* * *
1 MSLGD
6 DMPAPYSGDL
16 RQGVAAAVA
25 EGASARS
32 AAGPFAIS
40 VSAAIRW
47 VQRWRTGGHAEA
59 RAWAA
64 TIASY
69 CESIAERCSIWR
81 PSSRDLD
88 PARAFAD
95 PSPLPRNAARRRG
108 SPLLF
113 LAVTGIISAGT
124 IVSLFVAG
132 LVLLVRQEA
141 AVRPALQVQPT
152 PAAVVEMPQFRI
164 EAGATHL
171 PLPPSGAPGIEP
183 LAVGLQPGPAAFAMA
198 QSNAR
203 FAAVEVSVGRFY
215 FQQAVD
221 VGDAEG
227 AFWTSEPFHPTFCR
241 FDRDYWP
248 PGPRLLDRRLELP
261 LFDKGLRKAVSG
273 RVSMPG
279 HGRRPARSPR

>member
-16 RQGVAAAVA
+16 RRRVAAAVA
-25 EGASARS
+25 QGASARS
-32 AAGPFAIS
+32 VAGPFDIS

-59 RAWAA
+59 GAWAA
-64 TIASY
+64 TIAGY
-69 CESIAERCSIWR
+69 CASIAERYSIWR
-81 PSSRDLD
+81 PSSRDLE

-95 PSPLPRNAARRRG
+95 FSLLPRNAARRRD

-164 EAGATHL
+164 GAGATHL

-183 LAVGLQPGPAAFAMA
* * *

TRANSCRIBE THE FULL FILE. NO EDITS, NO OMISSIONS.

1 MSLGD
6 DMPAPYSGDL
16 RQGVAAAVA
25 EGASARS
32 AAGPFAIS
40 VSAAIRW
47 VQRWRTGGHAEA
59 RAWAA
64 TIASY
69 CESIAERCSIWR
81 PSSRDLD
88 PARAFAD
95 PSPLPRNAARRRG
108 SPLLF
113 LAVTGIISAGT
124 IVSLFVAG
132 LVLLVRQEA
141 AVRPALQVQPT
152 PAAVVEMPQFRI
164 EAGATHL
171 PLPPSGAPGIEP
183 LAVGLQPGPAAFAMA
198 QSNAR
203 FAAVEVSVGRFY
215 FQQAVD
221 VGDAEG
227 AFWTSEPFHPTFCR
241 FDRDYWP
248 PGPRLLDRRLELP
261 LFDKGLRKAVSG
273 RVSMPG
279 HGRRPARSPR

>member
-16 RQGVAAAVA
+16 RRRVAAAVA
-25 EGASARS
+25 QGASARS
-32 AAGPFAIS
+32 VAGPFDIS

-59 RAWAA
+59 GAWAA
-64 TIASY
+64 TIAGY
-69 CESIAERCSIWR
+69 CASIAERYSIWR
-81 PSSRDLD
+81 PSSRDLE

-95 PSPLPRNAARRRG
+95 FSLLPRNAARRRD

-164 EAGATHL
+164 GAGATHL

-183 LAVGLQPGPAAFAMA